“As part of government intention, we continually encourage local sourcing by retailers and distributors,” said Olebile who is just few months into his new post. He further celebrated the growth of Botswana Consumer Fair over the years, attributing the expansion to quality of goods displayed at the previous shows.“Improved quality and increased variety of wares increases the interest of the visitors and makes them look forward to returning the following year,” said Olebile.

This year’s exhibitors at the 13th event still running under the banner: ‘It is more than just shopping’ have been drawn from Lesotho, Zambia, Swaziland, South Africa, Nigeria, Ghana, Kenya, Egypt, Japan, India, Tanzania and Zimbabwe.

Consumer Fair is a flagship event for Fairgrounds Holdings and provides a platform for small medium enterprises (SMEs) from the different sectors of the economy to showcase and promote their products and services. In addition, the SMEs are expected to establish long term business linkages and promote local manufactured goods.Fairgrounds Holdings is already optimistic that the Fair immensely contribute to the socio-economic development of the country through supporting SMEs.

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‘Involve SMMEs in standards development’-Minister

Keikantse Lesemela

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Minister of Investment, Trade and Industry, Bogolo Kenewendo appealed to Botswana Bureau of Standards (BOBS) to include the Small, Medium and Micro Enterprises (SMMEs) when developing the standards to improve the sector.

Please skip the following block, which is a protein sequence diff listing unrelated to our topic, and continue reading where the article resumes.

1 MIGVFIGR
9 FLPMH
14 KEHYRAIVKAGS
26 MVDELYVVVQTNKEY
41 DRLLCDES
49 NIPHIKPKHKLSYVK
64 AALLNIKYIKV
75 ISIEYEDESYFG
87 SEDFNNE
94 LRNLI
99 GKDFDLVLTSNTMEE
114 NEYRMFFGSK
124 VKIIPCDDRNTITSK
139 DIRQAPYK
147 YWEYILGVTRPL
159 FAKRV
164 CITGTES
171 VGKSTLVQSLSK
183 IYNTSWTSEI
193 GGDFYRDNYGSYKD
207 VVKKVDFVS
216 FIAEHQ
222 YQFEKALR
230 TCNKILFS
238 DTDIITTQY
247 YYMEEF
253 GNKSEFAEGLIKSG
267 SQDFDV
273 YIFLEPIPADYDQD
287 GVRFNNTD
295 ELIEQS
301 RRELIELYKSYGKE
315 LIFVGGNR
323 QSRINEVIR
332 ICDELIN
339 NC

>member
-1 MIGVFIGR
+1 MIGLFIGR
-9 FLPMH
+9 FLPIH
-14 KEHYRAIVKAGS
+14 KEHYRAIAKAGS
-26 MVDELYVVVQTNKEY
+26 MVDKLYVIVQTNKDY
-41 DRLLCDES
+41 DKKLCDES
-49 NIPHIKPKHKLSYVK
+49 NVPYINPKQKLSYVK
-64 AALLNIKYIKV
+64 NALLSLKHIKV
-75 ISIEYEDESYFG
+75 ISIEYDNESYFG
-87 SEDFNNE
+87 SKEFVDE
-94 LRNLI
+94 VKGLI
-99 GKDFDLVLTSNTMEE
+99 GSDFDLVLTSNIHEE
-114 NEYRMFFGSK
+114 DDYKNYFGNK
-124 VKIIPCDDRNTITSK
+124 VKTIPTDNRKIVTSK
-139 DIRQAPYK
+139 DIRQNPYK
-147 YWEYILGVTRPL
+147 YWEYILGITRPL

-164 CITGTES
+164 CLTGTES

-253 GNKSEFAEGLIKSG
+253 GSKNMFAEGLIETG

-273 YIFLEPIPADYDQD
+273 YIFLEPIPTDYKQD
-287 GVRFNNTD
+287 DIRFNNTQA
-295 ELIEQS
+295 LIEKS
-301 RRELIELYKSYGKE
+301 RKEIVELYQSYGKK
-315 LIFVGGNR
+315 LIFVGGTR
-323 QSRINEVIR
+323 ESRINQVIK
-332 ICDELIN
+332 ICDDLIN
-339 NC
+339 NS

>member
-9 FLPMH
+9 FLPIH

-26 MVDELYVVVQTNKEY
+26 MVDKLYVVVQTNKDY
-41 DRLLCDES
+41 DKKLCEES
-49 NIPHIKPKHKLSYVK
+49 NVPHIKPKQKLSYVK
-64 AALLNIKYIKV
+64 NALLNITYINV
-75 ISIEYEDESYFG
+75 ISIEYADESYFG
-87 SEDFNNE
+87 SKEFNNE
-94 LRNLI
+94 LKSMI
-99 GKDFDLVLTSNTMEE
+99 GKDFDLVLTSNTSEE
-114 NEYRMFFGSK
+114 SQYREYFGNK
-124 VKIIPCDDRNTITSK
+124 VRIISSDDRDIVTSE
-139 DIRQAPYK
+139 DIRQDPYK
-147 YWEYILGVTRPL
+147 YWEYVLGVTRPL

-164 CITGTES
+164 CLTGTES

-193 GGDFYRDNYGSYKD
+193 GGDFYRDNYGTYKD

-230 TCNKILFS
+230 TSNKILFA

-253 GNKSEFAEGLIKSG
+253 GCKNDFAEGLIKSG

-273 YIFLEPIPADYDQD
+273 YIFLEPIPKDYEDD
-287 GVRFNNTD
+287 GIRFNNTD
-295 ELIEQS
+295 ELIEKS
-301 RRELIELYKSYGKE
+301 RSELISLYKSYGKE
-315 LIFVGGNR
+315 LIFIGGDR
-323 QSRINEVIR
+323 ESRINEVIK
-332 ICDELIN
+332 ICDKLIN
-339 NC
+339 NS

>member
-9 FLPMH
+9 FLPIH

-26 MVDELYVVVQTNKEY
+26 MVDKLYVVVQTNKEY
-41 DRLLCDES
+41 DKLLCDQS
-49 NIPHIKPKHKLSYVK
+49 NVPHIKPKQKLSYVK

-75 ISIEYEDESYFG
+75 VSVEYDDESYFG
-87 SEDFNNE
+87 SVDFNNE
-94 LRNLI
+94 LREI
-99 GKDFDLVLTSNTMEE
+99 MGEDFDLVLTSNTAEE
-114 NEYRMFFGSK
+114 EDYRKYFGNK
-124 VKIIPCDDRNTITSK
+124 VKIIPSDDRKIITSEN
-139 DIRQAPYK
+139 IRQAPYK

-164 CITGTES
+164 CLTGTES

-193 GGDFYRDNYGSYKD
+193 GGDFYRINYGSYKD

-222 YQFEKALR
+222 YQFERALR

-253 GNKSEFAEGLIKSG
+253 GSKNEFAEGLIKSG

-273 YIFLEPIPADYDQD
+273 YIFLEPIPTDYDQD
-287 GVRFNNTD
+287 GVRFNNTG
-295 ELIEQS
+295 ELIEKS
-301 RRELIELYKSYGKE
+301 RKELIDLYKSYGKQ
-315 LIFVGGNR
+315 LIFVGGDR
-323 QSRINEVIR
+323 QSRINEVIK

She said the Ministry of Investment, Trade and Industry has identified three areas of focus going forward which are modeled on SMME development, investment promotion and export development apexes. “I would like to implore you to include this sector in standards development processes and assist in improving SMMEs conformity to standards and compliance to technical regulations,” said Kenewendo.

Speaking during the BOBS Technical Committee Members appreciation ceremony on Thursday, Kenewendo explained that the important roles of standards are underpinned by the aspirations and intentions espoused in both diversified export led economic growth and job creation as priority areas. “It goes without saying that the diversification of the economy requires a National Quality Infrastructure and Technical Regulatory Framework that promote competitiveness of Botswana goods and services.”

She also emphasized that an effective National Quality Infrastructure and Technical Regulatory Framework are essential as they provide crucial links to global trade, market access and export competitiveness through their contribution to consumer confidence in product safety, quality and the environment.Since inception in 1997 BOBS has published more than 1700 standards through 48 technical committees across several sectors of the economy; 109 certification licences have been issued against some of these standards. Currently 46 Botswana Standards are being implemented through the standards regulations with a view to protecting the health and safety of consumers as well as protection of the environment.

On her note, BOBS Vice Chairperson of the Standards Council, Professor Edward Dintwa said standards are powerful tools for helping organisations that implement them to realize their potential, have access and compete in the global marketplace. “In this highly competitive and complex world, issues of sustainability and productivity, viewed from economic, environmental and societal perspectives require that businesses must be more efficient in their operations, which can be achieved through the implementation of standards”.